Frequently Asked Question: FAQ:

Is signing on screen legally binding?

Other FAQs

In a word, yes. However, we suggest that you should seek your own legal opinion before relying on the information below.

There is no requirement under common law for a contract to be in writing and signed. Most contracts can be validly formed electronically, if certain elements of a contract are satisfied. These include: intention to create contractual relations; acceptance of an offer; and consideration. The formation and execution of a valid agreement through electronic means is treated like a paper contract in Australia and international Law

Articles 8 and 9, United Nations Convention on the Use of Electronic Communications in International Contracts (Electronic Communications Convention) (2005) GA res 60/21;

United Nations Convention on the Use of Electronic Communications in International Contracts (Electronic Communications Convention) has been ratified by most countries around the world.

Specifically, in the United States, the Electronic Signatures in Global and National Commerce Act (ESIGN) and Uniform Electronic Transactions Act (UETA) provide that a signature will not be denied legal effect or enforceability solely because it is in electronic form.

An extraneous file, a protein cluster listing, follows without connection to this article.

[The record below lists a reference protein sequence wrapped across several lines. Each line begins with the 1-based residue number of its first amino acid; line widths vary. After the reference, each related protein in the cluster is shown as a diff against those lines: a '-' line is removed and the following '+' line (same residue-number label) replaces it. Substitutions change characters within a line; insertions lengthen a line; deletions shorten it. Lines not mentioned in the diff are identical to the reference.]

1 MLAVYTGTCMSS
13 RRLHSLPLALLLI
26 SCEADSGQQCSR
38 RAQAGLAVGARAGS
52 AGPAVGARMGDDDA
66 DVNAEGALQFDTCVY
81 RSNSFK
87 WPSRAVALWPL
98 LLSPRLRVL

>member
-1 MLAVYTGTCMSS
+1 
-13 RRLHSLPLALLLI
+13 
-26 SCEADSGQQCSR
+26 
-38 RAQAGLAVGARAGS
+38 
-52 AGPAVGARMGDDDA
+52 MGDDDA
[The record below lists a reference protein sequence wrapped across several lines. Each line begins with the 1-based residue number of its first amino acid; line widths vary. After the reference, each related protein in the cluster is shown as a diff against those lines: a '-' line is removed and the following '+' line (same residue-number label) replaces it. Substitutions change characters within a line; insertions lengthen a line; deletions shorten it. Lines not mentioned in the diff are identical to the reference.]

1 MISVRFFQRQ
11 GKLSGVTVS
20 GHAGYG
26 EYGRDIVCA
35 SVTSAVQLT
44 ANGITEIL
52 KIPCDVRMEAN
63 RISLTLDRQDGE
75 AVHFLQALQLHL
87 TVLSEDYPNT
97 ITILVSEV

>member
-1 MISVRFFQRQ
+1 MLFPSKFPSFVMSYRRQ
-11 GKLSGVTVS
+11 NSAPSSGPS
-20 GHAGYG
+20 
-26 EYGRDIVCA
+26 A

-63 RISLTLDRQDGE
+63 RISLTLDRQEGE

The UETA states "an electronic sound, symbol, or process, attached to or logically associated with a record and executed or adopted by a person with the intent to sign the record." This is the same definition adopted by ESIGN, which has been adopted in every state except New York, Washington State, and Illinois (and each of those states have their own electronic signatures statute). This act gave as much weight as "wet" signatures (handwritten with pen and paper).

This information was sourced from the very helpful Global Guide to Electronic Signature Law: Country by country summaries of law and enforceability.